A May 20 Daily Record article reported that Secretary of the Environment Ben Grumbles plans to improve the Maryland Department of the Environment’s (MDE’s) customer service and perception among the business community while still furthering the State’s environmental goals.
Ben Grumbles (Source: The Daily Record/Maximilian Franz)
From the article:
Ben Grumbles, Gov. Larry Hogan’s choice to lead the environmental agency, said his challenge will be to “accelerate the pace of environmental progress in Maryland,” including improving the health of the Chesapeake Bay, even as he attempts to improve the perception that his agency contributes significantly to what is seen as an unfriendly business climate in the state.
“The customer isn’t always right, the customer service is always right,” Grumbles said. “An environmental regulatory agency has to say ‘no’ at times. The key to customer service is to communicate clearly and effectively early on and to try to be a problem solver. If you’re going to say ‘no,’ try to say why and also explain what might change that ‘no’ to a ‘maybe’ or to a ‘yes.’” …
The article noted that the relationship between MDE and the business community was criticized during hearings held in 2014 by the Maryland Economic Development and Business Climate Commission (also known as the Augustine Commission):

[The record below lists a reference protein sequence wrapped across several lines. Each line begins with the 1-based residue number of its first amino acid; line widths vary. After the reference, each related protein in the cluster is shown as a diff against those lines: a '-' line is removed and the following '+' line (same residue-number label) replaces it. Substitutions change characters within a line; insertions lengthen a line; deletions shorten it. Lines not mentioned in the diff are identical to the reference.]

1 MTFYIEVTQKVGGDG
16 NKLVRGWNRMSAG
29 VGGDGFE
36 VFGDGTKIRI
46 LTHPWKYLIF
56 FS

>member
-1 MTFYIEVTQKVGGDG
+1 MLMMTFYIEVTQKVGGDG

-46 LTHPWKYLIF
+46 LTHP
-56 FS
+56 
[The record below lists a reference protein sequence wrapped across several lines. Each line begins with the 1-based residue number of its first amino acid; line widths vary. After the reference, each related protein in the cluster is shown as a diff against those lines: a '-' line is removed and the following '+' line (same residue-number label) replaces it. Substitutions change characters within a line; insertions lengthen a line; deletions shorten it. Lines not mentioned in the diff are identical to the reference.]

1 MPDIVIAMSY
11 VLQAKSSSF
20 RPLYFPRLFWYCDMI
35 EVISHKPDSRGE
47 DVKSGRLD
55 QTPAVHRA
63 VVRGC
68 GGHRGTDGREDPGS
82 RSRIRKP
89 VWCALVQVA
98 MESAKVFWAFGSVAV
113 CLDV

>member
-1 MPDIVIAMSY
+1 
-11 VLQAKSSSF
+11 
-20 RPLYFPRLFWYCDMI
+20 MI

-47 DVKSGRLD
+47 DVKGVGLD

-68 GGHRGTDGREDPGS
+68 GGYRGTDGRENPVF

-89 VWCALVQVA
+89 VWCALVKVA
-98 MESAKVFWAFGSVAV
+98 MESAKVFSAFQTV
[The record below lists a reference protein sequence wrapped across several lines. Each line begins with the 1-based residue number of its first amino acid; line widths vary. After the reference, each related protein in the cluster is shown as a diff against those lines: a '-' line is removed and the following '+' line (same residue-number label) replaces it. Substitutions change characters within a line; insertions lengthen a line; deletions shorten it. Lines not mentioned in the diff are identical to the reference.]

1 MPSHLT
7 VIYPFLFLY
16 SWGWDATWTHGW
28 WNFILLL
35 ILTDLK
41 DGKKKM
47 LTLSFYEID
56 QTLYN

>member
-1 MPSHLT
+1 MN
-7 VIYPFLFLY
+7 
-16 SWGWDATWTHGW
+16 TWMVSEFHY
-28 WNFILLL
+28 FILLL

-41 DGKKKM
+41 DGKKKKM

The commission reported that complaints ranged from difficulties in dealing directly with the agency, including “frustrating, confrontational, inconsistent, time-consuming, arbitrary, and generally unhelpful” interactions; refusals to grant “common sense” exemptions; delays in decisions; refusals to explain decisions; and excessive uses of penalties and other legal actions.
Grumbles explained in the article that he will be to provide the public and businesses with more information through MDE’s website and create an ombudsman to help businesses comply with environmental regulations. Grumbles also stressed that enforcement should not be MDE’s first option:
Enforcement will still be part of the equation, but Grumbles said it shouldn’t be the first option.
“Enforcement is not a necessary evil,” Grumbles said. “It’s a necessary backstop.”
The first goal should be to provide compliance assistance, he said.